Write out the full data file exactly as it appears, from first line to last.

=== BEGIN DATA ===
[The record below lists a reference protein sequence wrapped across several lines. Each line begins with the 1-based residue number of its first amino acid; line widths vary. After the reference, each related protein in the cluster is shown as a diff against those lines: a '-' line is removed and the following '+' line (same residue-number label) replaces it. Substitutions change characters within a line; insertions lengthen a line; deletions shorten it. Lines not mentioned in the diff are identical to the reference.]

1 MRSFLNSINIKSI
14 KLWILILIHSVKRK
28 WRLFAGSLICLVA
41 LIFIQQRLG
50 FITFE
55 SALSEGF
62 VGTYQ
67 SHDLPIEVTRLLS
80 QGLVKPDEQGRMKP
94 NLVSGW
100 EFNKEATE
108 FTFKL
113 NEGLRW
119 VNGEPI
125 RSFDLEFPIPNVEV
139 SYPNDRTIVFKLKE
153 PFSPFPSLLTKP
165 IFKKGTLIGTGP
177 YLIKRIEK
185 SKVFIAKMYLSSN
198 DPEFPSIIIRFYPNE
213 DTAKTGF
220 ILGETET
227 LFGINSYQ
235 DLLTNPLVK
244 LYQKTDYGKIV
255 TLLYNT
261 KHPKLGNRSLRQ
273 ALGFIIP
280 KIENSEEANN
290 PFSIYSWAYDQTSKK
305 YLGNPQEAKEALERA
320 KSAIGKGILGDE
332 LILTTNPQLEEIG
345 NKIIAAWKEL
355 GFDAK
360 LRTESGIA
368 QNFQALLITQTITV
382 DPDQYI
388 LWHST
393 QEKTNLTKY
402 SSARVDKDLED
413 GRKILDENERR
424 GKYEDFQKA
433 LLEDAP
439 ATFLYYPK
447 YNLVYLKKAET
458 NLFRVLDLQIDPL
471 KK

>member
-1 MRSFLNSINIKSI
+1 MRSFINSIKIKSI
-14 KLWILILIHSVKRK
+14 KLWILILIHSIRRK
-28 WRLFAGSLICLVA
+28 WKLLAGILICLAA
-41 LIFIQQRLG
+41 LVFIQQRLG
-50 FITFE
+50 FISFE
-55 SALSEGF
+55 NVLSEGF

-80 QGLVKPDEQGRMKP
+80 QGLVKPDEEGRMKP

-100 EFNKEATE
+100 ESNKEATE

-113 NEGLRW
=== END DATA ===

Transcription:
[The record below lists a reference protein sequence wrapped across several lines. Each line begins with the 1-based residue number of its first amino acid; line widths vary. After the reference, each related protein in the cluster is shown as a diff against those lines: a '-' line is removed and the following '+' line (same residue-number label) replaces it. Substitutions change characters within a line; insertions lengthen a line; deletions shorten it. Lines not mentioned in the diff are identical to the reference.]

1 MRSFLNSINIKSI
14 KLWILILIHSVKRK
28 WRLFAGSLICLVA
41 LIFIQQRLG
50 FITFE
55 SALSEGF
62 VGTYQ
67 SHDLPIEVTRLLS
80 QGLVKPDEQGRMKP
94 NLVSGW
100 EFNKEATE
108 FTFKL
113 NEGLRW
119 VNGEPI
125 RSFDLEFPIPNVEV
139 SYPNDRTIVFKLKE
153 PFSPFPSLLTKP
165 IFKKGTLIGTGP
177 YLIKRIEK
185 SKVFIAKMYLSSN
198 DPEFPSIIIRFYPNE
213 DTAKTGF
220 ILGETET
227 LFGINSYQ
235 DLLTNPLVK
244 LYQKTDYGKIV
255 TLLYNT
261 KHPKLGNRSLRQ
273 ALGFIIP
280 KIENSEEANN
290 PFSIYSWAYDQTSKK
305 YLGNPQEAKEALERA
320 KSAIGKGILGDE
332 LILTTNPQLEEIG
345 NKIIAAWKEL
355 GFDAK
360 LRTESGIA
368 QNFQALLITQTITV
382 DPDQYI
388 LWHST
393 QEKTNLTKY
402 SSARVDKDLED
413 GRKILDENERR
424 GKYEDFQKA
433 LLEDAP
439 ATFLYYPK
447 YNLVYLKKAET
458 NLFRVLDLQIDPL
471 KK

>member
-1 MRSFLNSINIKSI
+1 MRSFINSIKIKSI
-14 KLWILILIHSVKRK
+14 KLWILILIHSIRRK
-28 WRLFAGSLICLVA
+28 WKLLAGILICLAA
-41 LIFIQQRLG
+41 LVFIQQRLG
-50 FITFE
+50 FISFE
-55 SALSEGF
+55 NVLSEGF

-80 QGLVKPDEQGRMKP
+80 QGLVKPDEEGRMKP

-100 EFNKEATE
+100 ESNKEATE

-113 NEGLRW